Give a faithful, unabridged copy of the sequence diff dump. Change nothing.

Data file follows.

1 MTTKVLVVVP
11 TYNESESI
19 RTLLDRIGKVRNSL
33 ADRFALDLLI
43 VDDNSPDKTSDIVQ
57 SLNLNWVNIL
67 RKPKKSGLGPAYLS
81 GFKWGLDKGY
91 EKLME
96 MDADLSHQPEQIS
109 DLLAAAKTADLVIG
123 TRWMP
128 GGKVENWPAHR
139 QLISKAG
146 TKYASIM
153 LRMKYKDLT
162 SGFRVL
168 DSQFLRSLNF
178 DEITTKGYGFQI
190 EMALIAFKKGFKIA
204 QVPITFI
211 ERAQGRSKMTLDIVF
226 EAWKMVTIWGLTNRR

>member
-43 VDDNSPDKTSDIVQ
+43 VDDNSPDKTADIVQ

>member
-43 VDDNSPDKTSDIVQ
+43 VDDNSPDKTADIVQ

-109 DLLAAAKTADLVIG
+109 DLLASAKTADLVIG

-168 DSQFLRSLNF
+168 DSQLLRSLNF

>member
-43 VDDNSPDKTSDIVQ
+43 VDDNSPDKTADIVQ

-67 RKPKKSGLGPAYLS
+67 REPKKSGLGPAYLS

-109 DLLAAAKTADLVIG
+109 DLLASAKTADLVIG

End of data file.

1 MTTKVLVVVP
11 TYNESESI
19 RTLLDRIGKVRNSL
33 ADRFALDLLI
43 VDDNSPDKTSDIVQ
57 SLNLNWVNIL
67 RKPKKSGLGPAYLS
81 GFKWGLDKGY
91 EKLME
96 MDADLSHQPEQIS
109 DLLAAAKTADLVIG
123 TRWMP
128 GGKVENWPAHR
139 QLISKAG
146 TKYASIM
153 LRMKYKDLT
162 SGFRVL
168 DSQFLRSLNF
178 DEITTKGYGFQI
190 EMALIAFKKGFKIA
204 QVPITFI
211 ERAQGRSKMTLDIVF
226 EAWKMVTIWGLTNRR

>member
-43 VDDNSPDKTSDIVQ
+43 VDDNSPDKTADIVQ

>member
-43 VDDNSPDKTSDIVQ
+43 VDDNSPDKTADIVQ

-109 DLLAAAKTADLVIG
+109 DLLASAKTADLVIG

-168 DSQFLRSLNF
+168 DSQLLRSLNF

>member
-43 VDDNSPDKTSDIVQ
+43 VDDNSPDKTADIVQ

-67 RKPKKSGLGPAYLS
+67 REPKKSGLGPAYLS

-109 DLLAAAKTADLVIG
+109 DLLASAKTADLVIG